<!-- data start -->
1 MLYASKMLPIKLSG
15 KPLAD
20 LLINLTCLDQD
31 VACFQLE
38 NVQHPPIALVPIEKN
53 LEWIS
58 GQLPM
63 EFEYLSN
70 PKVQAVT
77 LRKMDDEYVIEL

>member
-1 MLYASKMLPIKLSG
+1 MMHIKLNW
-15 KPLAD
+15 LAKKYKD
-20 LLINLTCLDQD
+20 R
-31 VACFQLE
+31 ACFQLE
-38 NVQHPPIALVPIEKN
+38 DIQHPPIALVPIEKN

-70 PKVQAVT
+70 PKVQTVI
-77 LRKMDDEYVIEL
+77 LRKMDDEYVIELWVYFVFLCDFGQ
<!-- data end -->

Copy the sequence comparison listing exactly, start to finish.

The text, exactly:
1 MLYASKMLPIKLSG
15 KPLAD
20 LLINLTCLDQD
31 VACFQLE
38 NVQHPPIALVPIEKN
53 LEWIS
58 GQLPM
63 EFEYLSN
70 PKVQAVT
77 LRKMDDEYVIEL

>member
-1 MLYASKMLPIKLSG
+1 MMHIKLNW
-15 KPLAD
+15 LAKKYKD
-20 LLINLTCLDQD
+20 R
-31 VACFQLE
+31 ACFQLE
-38 NVQHPPIALVPIEKN
+38 DIQHPPIALVPIEKN

-70 PKVQAVT
+70 PKVQTVI
-77 LRKMDDEYVIEL
+77 LRKMDDEYVIELWVYFVFLCDFGQ